Why is Texas Leading in Small Business Employment?

by Tammy Lam on April 30, 2013
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American small businesses added 20,000 jobs in April, according to the latest Intuit Small Business Employment and Revenue Indexes. The number of small business jobs added totals approximately 320,000 jobs since March 2010. Despite the rise in employment, average monthly hours worked and compensation declined slightly. Small business revenue overall declined 0.4 percent on a per-business basis.

Jobs Added, Compensation and Hours Drop

“Small business employment growth is still slow,” reports Susan Woodward, the economist who worked with Intuit to create the indexes. “National employment saw 1.4 percent growth last year, while small business employment grew at only 0.3 percent. Despite a slight rise in employment numbers, the hiring rate remains flat, at the same low level we have seen since mid-2009.”

April_StateWhile Utah leads the pack in April’s employment gains, the West South Central census division, dominated by Texas, has been leading the recovery overall, reaching nearly the same level of employment as in mid-2008. Texas’s unusual mortgage law, which limited cash-out refinancing to an 80 percent loan-to-value ratio, may have spared the state from the worst of the defaults and the consequent decline in house values.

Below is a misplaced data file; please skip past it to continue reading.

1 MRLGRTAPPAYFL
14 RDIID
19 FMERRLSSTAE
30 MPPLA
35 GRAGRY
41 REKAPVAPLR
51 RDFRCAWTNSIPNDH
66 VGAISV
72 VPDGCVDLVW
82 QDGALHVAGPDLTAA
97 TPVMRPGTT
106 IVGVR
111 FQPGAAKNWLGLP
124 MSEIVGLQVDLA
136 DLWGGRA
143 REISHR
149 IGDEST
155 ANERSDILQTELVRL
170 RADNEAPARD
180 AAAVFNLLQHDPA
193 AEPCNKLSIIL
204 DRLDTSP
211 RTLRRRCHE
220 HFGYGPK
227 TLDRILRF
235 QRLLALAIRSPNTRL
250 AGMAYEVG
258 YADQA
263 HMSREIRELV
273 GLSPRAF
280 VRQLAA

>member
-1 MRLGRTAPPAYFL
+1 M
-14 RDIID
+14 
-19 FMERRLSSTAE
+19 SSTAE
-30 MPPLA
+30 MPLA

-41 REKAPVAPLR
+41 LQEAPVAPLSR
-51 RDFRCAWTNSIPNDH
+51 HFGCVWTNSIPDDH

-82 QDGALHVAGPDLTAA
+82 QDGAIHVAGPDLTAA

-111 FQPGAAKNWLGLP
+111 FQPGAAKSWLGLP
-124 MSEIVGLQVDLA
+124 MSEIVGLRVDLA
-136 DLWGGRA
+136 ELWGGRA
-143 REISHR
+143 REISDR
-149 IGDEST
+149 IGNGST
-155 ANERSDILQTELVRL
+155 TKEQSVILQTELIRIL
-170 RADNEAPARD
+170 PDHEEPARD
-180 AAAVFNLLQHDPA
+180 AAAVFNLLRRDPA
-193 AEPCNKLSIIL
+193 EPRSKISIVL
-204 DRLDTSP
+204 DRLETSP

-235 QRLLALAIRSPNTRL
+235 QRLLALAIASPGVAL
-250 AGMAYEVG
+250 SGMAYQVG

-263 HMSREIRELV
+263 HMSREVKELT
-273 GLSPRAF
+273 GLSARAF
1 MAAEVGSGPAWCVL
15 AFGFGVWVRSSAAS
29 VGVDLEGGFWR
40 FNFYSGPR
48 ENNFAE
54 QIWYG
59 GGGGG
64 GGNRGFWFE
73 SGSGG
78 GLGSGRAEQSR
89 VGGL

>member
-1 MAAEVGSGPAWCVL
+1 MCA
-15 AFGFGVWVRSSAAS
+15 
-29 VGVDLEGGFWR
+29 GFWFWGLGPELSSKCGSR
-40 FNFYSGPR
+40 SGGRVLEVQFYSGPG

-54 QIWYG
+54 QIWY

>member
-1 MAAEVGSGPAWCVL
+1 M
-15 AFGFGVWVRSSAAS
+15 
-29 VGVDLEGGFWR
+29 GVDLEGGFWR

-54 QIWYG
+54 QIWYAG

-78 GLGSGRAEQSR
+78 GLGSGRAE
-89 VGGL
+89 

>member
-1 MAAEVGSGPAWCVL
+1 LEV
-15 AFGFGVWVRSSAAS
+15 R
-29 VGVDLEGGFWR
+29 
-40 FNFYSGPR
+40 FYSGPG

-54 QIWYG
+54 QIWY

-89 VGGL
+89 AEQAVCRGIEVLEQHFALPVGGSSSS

The average monthly hours worked by small business employees dropped 0.8 percent in April, to 104.9 hours, while average monthly pay dropped 0.4 percent. This is the fifth month that compensation has declined.

The Employment Index is based on data from Intuit Online Payroll and QuickBooks Online Payroll, covering the period from March 24 through April 23.

Overall Revenue Down, Except Construction

April_Revenue GraphicSmall business revenues overall declined 0.4 percent in March, with every sector seeing a drop except construction, according to Intuit’s Small Business Revenue Index.

“Over the past year, construction has seen 2 percent growth on a revenue-per-business basis,” says Woodward. “But across all industries, revenues per business were 0.2 percent below where they were a year ago.”

The real estate and professional services industries saw the greatest revenue declines in March, at 1.2 percent and 0.9 percent respectively. Revenue in the “other services” sector declined the least in March, at 0.1 percent, followed by health care at 0.3 percent.

This index is based on data from QuickBooks Online and covers the period from Feb. 1 to Feb. 28.

For more information on the state of small business employment and revenue, visit index.intuit.com.

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